The Seedy Grapes from our old Vines

Most of the grapes our vines produce hardly manage to ripen; wasps and all kinds of insects attack them as soon as they start to blush.

This year, though, we managed to harvest quite a few bunches to fill two large baskets. But our grapes are what the locals call ‘krasostafyla’ (wine-grapes), sweet but filled with seeds and quite difficult to swallow.


Early this August, as we finished harvesting the almonds, we noticed quite a few nice bunches of grapes hanging from the old, robust vines that engulf the southern fence of our property, behind the lemon trees.  From these vines we mainly gather the tender grape leaves early in May, to stuff and make our trademark dolmades.


Usually the grapes our vines produce hardly manage to ripen; wasps and all kinds of insects attack them as soon as they start to blush. Come harvest time, we just find a few bunches of rotten, half-eaten grapes which are sweet but filled with seeds and difficult to swallow.



These vines are probably a remnant of the old vineyards our little valley was famous for; the dark grapes used to produce quite good wine in the old days, as I discovered researching the paper I wrote for the 2017 Oxford Symposium:


“…Kea was once famous for its red wine.” British traveler and writer James T. Bent in his 1885 book ‘Cyclades, or Life among the insular Greeks, mentions that the island had extensive vineyards, many on terraced corridors in its northern slopes. Considerable amounts of wine were being produced throughout the island’s history. There was enough wine for local consumption, and until the early twentieth century some was also exported. Bent writes that Michael Psellos –the eleventh century monk, scholar, and politician– describes Kea’s wine as “sweet to the scent, and black in color,” and “much sought after in Constantinople. […] The wine of Keos is still of great repute,” […]

Photographs taken at the end of the nineteenth c. and beginning of the twentieth c. bear witness to serious wine-producing activity, especially in the northern part, where we live. The old abandoned, overgrown winepress I see from my office window, half-way up the terraced hill, is proof that vines must have been cultivated on the grounds around our house. There are many old wine presses all over the island, indicating extensive vineyards. These precious old presses –some in covered stone shacks, others very simple open-air cisterns carved in rock, or built with stones and plastered– are the sole remnants of the once thriving viticulture. Santorini, and other Cycladic islands never gave up on their vineyards, and managed to revive their unique grape varietals, putting their local, exquisite wine production on the international map. Kea doesen’t even manage to produce enough decent wine for local consumption these days; and the same is true for the island’s once plentiful cheese production. Bent playfully remarks that, unlike other islanders, Keans, complacent with their beautiful and relatively fertile island, are “not an ambitious race…”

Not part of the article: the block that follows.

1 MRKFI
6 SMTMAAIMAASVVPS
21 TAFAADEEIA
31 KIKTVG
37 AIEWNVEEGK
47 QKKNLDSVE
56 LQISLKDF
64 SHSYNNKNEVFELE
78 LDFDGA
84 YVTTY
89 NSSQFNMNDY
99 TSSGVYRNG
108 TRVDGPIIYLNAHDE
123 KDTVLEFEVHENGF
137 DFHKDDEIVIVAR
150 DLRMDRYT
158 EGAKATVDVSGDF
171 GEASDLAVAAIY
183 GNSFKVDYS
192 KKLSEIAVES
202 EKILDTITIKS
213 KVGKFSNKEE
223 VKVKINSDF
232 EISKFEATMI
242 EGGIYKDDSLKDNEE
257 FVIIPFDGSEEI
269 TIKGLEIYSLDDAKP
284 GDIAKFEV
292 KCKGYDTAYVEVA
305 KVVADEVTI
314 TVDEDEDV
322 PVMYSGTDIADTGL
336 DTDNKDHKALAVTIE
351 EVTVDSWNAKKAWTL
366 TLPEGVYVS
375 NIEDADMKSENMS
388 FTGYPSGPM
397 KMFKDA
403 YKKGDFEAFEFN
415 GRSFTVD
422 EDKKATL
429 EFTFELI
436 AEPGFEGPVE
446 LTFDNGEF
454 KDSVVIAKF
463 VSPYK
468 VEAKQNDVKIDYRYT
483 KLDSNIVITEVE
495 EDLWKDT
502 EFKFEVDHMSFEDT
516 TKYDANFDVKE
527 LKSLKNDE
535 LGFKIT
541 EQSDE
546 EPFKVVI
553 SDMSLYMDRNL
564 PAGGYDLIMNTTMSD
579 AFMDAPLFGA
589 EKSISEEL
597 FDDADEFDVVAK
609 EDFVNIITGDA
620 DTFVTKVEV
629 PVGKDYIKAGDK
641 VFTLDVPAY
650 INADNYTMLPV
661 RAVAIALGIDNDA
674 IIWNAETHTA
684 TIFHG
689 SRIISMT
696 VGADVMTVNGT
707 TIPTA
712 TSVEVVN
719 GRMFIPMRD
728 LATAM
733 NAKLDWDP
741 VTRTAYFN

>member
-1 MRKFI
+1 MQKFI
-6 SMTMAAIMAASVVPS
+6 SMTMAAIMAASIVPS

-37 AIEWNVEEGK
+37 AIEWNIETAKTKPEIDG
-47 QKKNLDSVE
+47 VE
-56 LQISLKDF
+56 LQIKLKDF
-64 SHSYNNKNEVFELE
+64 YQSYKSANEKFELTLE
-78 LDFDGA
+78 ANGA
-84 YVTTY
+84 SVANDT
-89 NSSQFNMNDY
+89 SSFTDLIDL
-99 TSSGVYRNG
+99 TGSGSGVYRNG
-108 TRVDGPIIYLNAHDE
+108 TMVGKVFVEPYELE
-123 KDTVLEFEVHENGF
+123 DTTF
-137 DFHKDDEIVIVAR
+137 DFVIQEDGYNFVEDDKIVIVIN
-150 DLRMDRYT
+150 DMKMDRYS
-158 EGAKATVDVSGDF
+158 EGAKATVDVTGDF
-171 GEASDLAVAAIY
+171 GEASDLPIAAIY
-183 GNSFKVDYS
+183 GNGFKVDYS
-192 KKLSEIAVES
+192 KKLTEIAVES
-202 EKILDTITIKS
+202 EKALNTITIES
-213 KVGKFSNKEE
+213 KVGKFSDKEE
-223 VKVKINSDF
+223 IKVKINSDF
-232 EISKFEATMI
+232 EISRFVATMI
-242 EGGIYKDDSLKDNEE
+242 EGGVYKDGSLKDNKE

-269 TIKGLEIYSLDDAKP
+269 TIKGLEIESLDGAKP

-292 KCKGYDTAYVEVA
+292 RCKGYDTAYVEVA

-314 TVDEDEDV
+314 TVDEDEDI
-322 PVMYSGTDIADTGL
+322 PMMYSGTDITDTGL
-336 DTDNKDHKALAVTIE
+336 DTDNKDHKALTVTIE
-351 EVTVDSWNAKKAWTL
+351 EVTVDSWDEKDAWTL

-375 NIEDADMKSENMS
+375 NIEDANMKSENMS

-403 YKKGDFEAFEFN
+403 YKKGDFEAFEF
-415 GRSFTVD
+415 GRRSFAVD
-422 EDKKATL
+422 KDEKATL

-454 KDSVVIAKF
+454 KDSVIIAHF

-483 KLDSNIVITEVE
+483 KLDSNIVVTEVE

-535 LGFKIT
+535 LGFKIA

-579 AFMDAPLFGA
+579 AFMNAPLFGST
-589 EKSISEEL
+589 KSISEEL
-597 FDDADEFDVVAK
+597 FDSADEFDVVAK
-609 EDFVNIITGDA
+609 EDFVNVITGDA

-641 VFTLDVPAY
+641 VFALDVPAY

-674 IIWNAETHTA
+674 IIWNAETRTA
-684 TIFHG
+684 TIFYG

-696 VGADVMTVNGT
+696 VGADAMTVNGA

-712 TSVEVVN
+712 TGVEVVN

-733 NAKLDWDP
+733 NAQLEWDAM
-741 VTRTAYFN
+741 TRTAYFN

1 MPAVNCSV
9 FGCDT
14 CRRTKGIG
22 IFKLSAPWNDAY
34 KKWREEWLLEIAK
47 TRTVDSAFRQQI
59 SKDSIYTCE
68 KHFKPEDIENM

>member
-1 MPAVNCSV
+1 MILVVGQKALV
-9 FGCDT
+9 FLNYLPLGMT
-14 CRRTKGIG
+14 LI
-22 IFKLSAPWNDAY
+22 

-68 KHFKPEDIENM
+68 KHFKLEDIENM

When we bought our piece of land, the previous owner had planted lots of olive trees –too close together, unfortunately—uprooting the old vines. Only the ones on the fence survived, plus one more, frail but persistent, at the edge of the olive grove next to our eastern veranda.

A few years ago I decided to use the green, unripe grapes to make a Sour Grape Condiment as people still do in the Middle East, and in some Balkan countries.


The two baskets of ripe grapes we gathered now were too few for wine and too seedy to eat; so Costas and I decided to press them and take the juice to drink, freeze some to make granita, and certainly make moustalevria, the traditional grape must jelly our mothers used to make each year. It was a lengthy, painstaking process with our grapes. But if you use the usual seedless grapes one gets this time of year, moustalevria is the easiest and most delicious summer treat, we feel.



The old Greek recipes ask for a complicated process of simmering the grape must with wood ash to to clarify it, a step I always skip. I much prefer a fruity-tasting moustalevria, so I briefly boil the juice with cornstarch just until it thickens, much like I do when I make my Orange ‘Cream’ in the winter.



RECIPE: Moustalevria: Grape Must Jelly






Leave a Reply

Your email address will not be published. Required fields are marked *

This site uses Akismet to reduce spam. Learn how your comment data is processed.